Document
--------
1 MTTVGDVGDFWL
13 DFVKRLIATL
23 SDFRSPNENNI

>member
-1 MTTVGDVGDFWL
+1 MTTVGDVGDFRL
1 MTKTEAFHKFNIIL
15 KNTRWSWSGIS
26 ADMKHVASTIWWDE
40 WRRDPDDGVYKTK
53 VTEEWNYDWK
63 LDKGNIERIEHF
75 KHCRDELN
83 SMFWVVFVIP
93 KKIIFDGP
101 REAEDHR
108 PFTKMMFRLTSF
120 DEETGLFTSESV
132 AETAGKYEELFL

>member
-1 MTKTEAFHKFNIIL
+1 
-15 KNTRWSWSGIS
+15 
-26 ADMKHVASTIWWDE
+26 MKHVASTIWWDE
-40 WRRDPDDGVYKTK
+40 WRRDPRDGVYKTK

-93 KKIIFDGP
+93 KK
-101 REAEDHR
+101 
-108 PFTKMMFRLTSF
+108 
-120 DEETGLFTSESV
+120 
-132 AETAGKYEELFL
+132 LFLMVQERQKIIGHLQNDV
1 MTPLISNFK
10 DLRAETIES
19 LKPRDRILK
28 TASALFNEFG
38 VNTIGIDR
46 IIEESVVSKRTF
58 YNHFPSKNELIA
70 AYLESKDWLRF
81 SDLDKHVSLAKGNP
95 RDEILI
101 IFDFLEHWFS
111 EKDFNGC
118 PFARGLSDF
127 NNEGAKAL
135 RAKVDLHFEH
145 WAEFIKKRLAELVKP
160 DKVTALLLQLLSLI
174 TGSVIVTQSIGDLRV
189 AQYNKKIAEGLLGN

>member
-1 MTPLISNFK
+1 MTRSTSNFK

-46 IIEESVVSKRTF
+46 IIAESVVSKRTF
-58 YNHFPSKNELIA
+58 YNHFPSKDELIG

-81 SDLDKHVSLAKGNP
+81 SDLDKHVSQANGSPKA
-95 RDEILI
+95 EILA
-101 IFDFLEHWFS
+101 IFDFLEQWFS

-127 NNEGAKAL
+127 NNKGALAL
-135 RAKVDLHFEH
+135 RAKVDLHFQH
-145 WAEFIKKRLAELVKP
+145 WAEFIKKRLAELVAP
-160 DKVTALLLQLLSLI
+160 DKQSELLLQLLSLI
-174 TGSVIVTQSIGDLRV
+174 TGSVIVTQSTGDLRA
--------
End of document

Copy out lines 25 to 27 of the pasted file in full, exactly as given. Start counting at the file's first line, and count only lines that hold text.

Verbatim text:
-26 ADMKHVASTIWWDE
+26 MKHVASTIWWDE
-40 WRRDPDDGVYKTK